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Celestine Geode (1) Crystals Raw Minerals Stones Rocks Collecting

455,50 399,00
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  • Product Code: M23219
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Origin : Madagascar

Size : 4277 gr - cm 21.5 x 16 x 9.5

Celestine Geode Extra quality 4277 gr - cm 21.5 x 16 x 9.5 Crystals Raw Minerals Stones Rocks for Collection, only a piece, as in photos.

A Geode is a secondary geological formation within sedimentary and volcanic rocks. Geodes are hollow, loosely spherical rocks in which masses of minerals, which may include crystals, are isolated. Geodes are formed from masses of magma whose non-homogeneous and very slow cooling inside allows the minerals to arrange themselves in an orderly manner according to the crystalline lattice. In fact, they represent gas bubbles variously modeled by the greater or lesser flow of the magmatic liquid. The lower the viscosity of the liquid, the more elongated can be the shape of the geode whose sharpest part coincides with the direction of flow.
Groups of "grown" crystals can develop on the internal walls of these geodes thanks to the particular chemical composition and the relatively high temperature of the hydrothermal fluids percolated through the rock. Most geodes contain clear quartz crystals, while others have purple amethyst crystals. Still others may have bands of agate, chalcedony or jasper or crystals such as calcite, dolomite, celestite, zeolites, selenite, carbonates and sulphates, etc. The banding and coloration of the geode are the result of varying impurities.
It can vary in size from a few centimeters up to, in exceptional cases, a few metres, real caves.
Geodes come from Brazil, Uruguay, Namibia, Mexico, United States. Geodes are also abundant in the Mendip Hills in Somerset, England, where they are known locally as "potato stones".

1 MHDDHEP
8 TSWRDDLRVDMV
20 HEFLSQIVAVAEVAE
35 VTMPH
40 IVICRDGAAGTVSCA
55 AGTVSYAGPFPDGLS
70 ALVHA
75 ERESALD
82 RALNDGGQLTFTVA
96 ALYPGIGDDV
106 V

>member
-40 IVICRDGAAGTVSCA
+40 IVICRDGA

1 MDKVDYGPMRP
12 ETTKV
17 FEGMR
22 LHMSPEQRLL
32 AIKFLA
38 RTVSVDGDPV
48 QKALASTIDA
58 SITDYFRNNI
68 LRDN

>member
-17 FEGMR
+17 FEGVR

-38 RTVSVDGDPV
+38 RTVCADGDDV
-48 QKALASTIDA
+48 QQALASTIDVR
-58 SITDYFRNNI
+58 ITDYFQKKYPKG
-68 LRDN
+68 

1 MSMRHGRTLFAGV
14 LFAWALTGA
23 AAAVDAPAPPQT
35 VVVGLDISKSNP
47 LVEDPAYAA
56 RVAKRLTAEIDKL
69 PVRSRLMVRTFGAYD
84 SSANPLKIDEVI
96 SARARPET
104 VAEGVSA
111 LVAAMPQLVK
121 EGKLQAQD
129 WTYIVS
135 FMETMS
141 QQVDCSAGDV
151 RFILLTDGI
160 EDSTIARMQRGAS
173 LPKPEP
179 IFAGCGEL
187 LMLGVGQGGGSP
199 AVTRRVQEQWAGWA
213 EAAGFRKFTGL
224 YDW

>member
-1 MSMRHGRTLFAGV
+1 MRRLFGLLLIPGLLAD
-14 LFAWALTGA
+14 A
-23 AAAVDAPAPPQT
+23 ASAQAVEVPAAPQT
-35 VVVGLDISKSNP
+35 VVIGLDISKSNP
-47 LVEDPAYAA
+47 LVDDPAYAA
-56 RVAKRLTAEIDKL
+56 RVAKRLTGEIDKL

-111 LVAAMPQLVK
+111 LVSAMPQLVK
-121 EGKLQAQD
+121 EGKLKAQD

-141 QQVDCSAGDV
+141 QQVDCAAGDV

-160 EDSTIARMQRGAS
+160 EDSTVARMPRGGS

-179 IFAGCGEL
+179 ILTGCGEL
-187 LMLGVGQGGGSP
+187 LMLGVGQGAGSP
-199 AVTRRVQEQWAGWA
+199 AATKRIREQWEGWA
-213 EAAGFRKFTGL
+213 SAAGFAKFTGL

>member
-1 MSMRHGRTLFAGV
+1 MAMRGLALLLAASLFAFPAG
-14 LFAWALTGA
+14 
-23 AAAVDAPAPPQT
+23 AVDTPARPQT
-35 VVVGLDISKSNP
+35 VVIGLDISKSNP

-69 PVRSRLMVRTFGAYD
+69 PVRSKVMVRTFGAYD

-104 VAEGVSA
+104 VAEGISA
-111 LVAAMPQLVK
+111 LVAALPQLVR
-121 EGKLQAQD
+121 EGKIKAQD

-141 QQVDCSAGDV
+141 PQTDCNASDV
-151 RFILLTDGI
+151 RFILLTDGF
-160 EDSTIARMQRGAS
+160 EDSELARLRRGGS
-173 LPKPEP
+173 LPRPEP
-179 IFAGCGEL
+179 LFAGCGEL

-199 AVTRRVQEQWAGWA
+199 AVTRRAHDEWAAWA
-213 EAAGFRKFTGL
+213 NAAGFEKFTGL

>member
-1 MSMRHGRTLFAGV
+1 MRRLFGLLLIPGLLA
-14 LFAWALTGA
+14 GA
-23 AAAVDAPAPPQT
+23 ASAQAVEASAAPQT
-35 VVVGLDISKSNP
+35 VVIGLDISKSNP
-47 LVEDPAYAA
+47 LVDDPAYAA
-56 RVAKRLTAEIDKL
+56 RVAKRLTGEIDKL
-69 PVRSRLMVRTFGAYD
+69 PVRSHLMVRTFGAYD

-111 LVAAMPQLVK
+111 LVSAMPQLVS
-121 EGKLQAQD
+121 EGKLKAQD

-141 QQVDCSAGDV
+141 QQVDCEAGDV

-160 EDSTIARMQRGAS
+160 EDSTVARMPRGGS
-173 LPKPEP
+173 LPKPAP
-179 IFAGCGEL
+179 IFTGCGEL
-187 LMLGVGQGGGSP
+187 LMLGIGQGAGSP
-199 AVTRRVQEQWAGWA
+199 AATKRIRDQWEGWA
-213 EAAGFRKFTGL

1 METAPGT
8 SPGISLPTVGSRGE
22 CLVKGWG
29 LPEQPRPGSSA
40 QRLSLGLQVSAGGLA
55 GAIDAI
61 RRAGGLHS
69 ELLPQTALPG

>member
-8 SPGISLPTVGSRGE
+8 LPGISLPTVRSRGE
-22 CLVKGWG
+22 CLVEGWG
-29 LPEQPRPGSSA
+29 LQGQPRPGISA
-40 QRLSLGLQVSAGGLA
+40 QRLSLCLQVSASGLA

Celestine or Celestite is a mineral consisting essentially of strontium sulphate (SrSO4), bipyramidal rhombic, belonging to the homonymous group.
It has a hardness of 3-3.5 on the Mohs scale and a density of 3.9 g / cm3. It is an important strontium mineral.
It comes from the Latin term caelestis (light blue), referring to the color of the crystals.
The crystalline habit occurs in colorless or slightly bluish tabular crystals, usually in limestone and sedimentary rocks, associated with gypsum, anhydrite, rock salt and sulfur. It is also found with other clothes: prismatic, acicular, lamellar (red, white or blue), fibrous, coarse, massive granular.
Celestine can have hydrothermal origin, in association with galena and blende, or evaporitic sedimentary due to the evaporation of brackish water in association with sulfur, gypsum, aragonite, chlorides and other typical minerals. It can also be found in sedimentary rocks, especially limestone. In the sulphates and in the salt deposits. In magnificent crystallized druze it is found, associated with sulfur, in its deposits in Sicily and Romagna (Italy).
In nature it generally occurs in elongated prismatic crystals, sometimes tabular, colorless or milky white, yellowish, blue, in radiated or parallel, massive or concreted aggregates. Celestine is heavy, semi-hard and brittle. The mineral is weakly soluble in water and acids and colors the flame carmine red. It also exhibits thermoluminescence and is fluorescent under ultraviolet rays in yellow and white-blue.

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